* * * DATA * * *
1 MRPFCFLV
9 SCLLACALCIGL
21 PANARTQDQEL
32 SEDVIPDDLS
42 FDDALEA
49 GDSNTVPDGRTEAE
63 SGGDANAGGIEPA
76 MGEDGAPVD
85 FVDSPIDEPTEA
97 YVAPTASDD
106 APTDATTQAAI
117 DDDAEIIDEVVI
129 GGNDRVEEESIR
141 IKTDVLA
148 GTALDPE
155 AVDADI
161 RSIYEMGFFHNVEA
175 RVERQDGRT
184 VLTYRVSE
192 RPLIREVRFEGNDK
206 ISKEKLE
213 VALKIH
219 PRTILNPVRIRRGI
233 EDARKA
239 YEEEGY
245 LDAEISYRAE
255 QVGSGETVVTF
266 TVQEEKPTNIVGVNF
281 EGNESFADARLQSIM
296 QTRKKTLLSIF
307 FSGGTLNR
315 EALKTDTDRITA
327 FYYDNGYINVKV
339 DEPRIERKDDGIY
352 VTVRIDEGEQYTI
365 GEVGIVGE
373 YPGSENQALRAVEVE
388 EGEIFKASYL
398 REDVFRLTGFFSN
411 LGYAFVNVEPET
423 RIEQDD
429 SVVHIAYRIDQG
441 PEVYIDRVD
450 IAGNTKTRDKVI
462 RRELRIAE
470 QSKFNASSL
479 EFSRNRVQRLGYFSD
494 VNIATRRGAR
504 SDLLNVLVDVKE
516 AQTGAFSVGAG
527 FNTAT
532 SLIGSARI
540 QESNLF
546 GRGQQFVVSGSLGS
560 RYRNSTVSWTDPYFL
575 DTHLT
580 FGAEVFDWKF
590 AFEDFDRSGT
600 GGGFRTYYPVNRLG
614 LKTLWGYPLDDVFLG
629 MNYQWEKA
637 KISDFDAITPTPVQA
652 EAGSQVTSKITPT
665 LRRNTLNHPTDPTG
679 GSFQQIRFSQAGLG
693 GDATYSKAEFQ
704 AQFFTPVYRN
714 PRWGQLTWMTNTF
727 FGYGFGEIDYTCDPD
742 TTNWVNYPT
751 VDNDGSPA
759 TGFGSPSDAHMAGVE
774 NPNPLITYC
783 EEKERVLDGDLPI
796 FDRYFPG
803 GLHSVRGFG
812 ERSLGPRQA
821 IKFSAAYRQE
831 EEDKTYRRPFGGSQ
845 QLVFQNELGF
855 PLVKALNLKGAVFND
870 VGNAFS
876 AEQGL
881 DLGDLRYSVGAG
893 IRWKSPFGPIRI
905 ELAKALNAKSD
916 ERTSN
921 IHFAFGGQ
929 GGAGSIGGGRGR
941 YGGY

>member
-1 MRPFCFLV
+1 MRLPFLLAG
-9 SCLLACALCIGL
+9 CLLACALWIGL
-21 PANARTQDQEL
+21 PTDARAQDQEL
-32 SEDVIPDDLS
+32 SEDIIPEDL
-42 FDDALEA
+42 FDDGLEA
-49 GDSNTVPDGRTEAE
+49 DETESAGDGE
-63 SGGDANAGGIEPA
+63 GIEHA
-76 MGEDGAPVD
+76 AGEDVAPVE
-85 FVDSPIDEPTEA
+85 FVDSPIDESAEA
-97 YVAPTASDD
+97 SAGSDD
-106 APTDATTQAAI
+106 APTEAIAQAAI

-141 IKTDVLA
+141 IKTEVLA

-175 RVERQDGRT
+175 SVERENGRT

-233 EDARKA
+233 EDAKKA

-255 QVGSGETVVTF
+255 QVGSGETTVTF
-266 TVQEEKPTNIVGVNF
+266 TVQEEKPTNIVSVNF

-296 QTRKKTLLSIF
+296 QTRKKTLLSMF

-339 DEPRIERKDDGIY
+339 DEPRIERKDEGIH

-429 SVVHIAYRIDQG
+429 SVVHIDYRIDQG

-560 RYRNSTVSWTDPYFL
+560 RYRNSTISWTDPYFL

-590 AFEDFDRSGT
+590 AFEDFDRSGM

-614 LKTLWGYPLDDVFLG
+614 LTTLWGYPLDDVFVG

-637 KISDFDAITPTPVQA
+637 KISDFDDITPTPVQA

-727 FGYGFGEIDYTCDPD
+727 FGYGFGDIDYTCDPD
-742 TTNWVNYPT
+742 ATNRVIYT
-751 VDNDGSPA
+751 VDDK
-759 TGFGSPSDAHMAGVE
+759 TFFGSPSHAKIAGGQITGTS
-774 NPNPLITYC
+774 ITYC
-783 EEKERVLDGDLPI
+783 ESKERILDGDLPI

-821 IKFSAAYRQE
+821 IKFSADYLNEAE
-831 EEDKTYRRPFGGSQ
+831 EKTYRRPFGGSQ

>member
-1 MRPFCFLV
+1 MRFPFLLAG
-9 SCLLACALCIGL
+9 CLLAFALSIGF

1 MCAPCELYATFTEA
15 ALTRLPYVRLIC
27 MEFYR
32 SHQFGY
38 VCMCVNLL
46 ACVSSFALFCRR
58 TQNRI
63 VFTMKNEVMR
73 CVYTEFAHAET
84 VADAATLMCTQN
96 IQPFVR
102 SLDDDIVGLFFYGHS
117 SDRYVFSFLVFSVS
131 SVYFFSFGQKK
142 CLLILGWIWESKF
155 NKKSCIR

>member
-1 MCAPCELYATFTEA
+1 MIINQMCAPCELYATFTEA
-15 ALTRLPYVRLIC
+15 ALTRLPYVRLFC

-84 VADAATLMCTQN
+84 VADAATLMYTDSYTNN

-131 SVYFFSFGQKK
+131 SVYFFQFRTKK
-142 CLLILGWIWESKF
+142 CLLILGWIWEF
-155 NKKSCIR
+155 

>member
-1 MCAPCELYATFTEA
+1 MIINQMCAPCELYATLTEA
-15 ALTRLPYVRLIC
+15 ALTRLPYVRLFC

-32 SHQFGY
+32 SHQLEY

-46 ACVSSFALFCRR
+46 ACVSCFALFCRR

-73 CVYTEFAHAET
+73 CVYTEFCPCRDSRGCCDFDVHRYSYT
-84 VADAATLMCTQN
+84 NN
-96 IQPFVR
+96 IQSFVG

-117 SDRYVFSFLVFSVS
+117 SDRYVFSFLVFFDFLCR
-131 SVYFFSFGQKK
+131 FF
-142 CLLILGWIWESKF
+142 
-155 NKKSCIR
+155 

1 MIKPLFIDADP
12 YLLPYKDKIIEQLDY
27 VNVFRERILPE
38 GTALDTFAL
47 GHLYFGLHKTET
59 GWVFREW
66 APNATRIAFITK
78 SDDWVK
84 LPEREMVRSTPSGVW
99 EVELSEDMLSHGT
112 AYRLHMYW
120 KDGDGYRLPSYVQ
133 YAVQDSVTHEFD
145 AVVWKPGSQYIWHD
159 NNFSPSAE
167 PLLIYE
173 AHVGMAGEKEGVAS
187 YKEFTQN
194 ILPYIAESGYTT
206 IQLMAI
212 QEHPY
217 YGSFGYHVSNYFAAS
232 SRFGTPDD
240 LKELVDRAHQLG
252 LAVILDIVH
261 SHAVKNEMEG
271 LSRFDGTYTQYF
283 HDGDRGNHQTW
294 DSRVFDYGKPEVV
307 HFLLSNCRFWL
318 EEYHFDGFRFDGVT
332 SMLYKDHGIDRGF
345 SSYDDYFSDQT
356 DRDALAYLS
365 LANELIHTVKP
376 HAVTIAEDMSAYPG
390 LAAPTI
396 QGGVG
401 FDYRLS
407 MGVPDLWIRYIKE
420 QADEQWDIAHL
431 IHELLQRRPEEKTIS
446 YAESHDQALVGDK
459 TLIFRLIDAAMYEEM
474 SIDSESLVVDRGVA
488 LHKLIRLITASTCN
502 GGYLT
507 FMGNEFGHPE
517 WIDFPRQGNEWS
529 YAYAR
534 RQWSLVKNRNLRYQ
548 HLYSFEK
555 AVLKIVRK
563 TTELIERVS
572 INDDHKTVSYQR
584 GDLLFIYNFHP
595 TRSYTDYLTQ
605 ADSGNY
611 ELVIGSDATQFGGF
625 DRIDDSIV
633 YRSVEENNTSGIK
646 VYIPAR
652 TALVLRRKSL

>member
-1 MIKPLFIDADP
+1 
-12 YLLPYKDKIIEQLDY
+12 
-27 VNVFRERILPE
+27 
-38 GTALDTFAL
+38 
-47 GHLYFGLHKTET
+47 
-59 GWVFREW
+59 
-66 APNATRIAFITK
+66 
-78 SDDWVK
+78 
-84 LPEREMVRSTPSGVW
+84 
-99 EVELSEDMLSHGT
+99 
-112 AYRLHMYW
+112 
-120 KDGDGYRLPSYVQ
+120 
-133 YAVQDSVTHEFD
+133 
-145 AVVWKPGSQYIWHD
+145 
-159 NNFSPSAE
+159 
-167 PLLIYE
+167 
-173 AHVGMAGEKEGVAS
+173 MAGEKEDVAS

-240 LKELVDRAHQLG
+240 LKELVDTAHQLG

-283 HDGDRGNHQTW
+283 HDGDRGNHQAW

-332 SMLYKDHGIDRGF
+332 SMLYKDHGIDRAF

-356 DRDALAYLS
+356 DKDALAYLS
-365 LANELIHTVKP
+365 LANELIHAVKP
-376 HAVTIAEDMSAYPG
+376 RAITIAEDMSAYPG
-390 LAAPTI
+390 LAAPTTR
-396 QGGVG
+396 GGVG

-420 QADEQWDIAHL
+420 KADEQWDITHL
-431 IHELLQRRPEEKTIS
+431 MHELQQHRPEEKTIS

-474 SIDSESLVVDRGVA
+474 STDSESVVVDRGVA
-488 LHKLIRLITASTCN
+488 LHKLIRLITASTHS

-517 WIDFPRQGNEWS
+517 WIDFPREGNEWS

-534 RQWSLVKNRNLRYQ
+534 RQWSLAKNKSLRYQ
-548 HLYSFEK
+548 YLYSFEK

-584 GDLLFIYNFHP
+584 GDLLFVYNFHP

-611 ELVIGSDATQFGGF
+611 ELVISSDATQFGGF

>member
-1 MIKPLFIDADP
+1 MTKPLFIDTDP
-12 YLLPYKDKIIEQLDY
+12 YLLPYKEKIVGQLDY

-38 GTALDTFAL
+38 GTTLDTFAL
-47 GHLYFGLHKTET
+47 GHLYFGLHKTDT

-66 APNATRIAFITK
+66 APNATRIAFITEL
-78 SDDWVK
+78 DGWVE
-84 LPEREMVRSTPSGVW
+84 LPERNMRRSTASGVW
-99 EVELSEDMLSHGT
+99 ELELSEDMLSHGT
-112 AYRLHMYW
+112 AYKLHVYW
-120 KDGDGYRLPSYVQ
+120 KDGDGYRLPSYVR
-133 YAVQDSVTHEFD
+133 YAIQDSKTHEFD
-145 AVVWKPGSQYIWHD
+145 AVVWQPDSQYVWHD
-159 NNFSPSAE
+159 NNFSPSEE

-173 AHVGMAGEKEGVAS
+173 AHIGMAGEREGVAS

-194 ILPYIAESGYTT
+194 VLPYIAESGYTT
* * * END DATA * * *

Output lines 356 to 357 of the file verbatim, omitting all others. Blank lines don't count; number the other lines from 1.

-84 LPEREMVRSTPSGVW
+84 LPERNMRRSTASGVW